So I think it makes sense that the first site StackExchange does on Christianity would center on specific discussion of the Bible. This is, after all, when it comes to Christian theology and practice, where it all comes from (tradition and reason of course given their appropriate roles - but then again, in interaction with Scripture). If we are able to attract users who are highly knowledgeable about the Scripture - probably first amongst those who believe in the authority of Scripture - we may also eventually be able to attract quality interpreters of the Bible who do not believe in the authority of Scripture, and are able to provide a meaningful and well-reasoned counter-point.
I lead a small Bible study that uses the inductive method and I find that non-Christians, marginal Christians, and even skeptics are interested in understanding what the Bible says quite apart from what Christians over the years believe that it says. In other words, people often search for meaning in the scriptures before they search for meaning in the Church if ever. (I should point out that Church tradition and the Bible usually agree.)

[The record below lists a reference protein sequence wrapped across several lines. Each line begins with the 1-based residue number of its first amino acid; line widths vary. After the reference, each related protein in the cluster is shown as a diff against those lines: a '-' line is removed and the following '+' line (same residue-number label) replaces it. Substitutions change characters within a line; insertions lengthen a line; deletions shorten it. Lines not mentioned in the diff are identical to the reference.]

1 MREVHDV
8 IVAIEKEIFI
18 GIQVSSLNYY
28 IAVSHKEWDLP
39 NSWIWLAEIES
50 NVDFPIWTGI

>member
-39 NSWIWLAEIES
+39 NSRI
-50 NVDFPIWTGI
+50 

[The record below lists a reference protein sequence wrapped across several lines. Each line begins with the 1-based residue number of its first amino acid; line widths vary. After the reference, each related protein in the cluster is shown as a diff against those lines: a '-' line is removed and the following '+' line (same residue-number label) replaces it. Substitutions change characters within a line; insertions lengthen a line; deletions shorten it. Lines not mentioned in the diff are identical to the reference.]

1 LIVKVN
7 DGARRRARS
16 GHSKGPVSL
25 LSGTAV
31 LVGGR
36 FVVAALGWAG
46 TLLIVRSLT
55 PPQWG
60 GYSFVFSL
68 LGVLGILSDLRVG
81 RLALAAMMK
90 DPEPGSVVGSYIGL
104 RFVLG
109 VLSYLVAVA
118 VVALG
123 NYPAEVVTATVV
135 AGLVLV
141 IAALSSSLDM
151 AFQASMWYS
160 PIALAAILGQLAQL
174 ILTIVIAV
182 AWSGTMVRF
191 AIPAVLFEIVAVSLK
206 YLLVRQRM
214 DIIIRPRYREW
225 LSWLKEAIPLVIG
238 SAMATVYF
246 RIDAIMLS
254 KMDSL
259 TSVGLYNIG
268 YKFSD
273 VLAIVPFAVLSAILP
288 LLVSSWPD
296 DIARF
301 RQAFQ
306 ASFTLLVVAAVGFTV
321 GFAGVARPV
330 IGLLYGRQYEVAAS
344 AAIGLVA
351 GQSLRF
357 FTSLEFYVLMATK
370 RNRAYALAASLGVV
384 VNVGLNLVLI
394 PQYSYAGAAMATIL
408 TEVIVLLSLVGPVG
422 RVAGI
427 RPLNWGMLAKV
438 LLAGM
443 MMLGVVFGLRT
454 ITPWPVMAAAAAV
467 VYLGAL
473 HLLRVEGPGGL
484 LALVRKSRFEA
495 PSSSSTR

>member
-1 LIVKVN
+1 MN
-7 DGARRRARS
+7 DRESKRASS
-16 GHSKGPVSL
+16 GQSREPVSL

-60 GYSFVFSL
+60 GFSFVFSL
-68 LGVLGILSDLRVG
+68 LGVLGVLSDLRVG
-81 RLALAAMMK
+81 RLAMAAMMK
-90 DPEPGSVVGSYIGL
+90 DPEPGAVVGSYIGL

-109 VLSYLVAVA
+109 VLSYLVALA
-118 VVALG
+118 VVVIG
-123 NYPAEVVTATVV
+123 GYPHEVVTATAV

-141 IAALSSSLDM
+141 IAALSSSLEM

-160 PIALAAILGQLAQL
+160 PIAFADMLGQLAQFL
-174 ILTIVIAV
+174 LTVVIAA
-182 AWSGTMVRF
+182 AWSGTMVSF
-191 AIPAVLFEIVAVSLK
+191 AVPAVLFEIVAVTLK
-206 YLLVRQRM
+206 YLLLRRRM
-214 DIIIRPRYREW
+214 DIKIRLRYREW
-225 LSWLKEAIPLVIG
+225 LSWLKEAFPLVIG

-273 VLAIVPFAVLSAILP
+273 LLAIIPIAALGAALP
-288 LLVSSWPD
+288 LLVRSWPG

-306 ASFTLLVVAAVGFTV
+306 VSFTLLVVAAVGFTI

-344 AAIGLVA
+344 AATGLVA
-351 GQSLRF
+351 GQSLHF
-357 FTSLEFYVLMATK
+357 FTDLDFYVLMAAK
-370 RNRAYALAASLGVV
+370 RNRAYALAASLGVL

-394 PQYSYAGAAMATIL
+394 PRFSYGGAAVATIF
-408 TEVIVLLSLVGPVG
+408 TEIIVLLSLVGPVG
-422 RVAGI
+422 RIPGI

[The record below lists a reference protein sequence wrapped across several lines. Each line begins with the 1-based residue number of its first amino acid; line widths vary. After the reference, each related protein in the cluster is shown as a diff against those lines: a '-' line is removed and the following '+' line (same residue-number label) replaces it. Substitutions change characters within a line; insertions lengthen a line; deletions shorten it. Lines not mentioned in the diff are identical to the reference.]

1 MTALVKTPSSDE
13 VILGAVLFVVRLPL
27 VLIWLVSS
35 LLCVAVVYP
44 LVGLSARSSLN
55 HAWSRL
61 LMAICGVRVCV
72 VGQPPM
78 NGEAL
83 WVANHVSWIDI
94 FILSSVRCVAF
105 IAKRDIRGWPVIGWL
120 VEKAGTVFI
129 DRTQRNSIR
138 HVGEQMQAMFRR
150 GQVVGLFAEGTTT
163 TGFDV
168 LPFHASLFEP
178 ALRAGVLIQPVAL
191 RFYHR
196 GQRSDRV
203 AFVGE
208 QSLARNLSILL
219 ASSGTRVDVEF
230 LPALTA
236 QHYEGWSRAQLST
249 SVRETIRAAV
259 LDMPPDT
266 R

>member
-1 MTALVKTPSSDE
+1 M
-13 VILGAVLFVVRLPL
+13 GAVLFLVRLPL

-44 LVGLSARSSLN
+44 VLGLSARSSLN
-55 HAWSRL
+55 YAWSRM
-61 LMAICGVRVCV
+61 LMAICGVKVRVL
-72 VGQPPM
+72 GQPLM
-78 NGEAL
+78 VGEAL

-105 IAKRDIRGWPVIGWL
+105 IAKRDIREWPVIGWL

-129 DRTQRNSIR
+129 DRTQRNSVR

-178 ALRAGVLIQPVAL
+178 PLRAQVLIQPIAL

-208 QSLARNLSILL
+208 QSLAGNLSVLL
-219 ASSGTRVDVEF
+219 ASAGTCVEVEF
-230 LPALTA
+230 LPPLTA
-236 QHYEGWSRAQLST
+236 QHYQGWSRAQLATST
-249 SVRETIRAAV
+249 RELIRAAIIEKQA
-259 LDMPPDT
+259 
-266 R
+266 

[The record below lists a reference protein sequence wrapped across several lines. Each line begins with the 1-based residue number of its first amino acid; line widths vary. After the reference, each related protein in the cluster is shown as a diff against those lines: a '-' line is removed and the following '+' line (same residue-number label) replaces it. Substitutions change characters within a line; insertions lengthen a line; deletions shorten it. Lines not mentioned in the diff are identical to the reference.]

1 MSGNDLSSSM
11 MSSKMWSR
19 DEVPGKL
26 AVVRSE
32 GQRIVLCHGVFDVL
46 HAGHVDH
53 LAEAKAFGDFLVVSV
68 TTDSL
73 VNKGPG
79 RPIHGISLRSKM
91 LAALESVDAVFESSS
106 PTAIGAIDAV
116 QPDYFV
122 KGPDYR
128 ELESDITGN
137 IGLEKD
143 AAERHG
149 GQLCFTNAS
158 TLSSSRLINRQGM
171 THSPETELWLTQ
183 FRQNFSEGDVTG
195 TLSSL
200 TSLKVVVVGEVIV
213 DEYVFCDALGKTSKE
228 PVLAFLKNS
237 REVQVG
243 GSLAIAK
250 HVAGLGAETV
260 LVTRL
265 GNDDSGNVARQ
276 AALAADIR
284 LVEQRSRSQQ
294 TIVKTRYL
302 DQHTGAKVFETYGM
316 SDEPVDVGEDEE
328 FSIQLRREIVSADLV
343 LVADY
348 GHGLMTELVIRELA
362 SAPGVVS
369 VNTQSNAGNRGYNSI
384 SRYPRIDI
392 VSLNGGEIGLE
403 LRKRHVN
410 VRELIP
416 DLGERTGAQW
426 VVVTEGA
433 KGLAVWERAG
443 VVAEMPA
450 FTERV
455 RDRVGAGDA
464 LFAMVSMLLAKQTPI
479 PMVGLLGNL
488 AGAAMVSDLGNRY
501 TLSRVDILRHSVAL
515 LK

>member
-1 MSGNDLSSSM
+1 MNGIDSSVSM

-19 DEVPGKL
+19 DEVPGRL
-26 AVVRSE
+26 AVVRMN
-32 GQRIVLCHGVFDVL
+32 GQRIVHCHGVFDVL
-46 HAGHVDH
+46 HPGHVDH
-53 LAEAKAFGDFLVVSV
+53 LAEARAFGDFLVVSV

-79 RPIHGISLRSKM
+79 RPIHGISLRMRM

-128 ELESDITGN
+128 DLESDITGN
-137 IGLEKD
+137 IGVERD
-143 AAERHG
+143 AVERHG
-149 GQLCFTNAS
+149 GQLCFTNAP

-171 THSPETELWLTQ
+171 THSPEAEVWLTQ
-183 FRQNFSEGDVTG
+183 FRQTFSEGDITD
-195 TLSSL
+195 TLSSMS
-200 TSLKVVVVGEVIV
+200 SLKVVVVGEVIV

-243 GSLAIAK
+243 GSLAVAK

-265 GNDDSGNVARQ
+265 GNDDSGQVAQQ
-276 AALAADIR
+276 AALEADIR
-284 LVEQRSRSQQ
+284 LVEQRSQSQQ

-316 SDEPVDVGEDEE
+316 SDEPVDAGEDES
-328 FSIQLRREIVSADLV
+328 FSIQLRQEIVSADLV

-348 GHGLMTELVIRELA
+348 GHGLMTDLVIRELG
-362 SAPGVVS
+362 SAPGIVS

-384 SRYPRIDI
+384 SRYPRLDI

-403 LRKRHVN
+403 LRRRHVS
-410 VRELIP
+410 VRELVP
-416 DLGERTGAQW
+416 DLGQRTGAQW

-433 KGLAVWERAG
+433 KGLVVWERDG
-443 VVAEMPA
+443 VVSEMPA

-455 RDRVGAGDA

Biblical Hermeneutics, as I've come to understand, turns out to be a very technical topic not dissimilar from programming (at least the debugging side) or historical research. As James pointed out, serious study topics tend to work out better for Q&A sites than broad topics. There's a stark difference between, for instance, blogs that cover textual criticism on the one hand, and general Christianity on the other. I suspect that a Christianity site would break down into sloppy appeals to authority (which no two people agree on), random flames (from all sides), non-sequitur comments, and so on. No thanks!
Now I know this style will drive away a lot of people. (My Bible study stays small for a reason.) Even so, those who stick around will be more actively engaged asking and answering good questions than in some sort of free-for-all. Personally, I look forward to hearing dissenting viewpoints since often they either a) refine the position I already hold, or b) bring me around to another, better understanding of a passage. I'd love to ask questions on a Hermeneutics site in addition to answering them.
With the current definition limiting it to Christian Scriptures, it should. But if the definition were changed, it could involve other faiths, such as Judaism and Islam, in the discussions. Then it wouldn't be part of Christianity.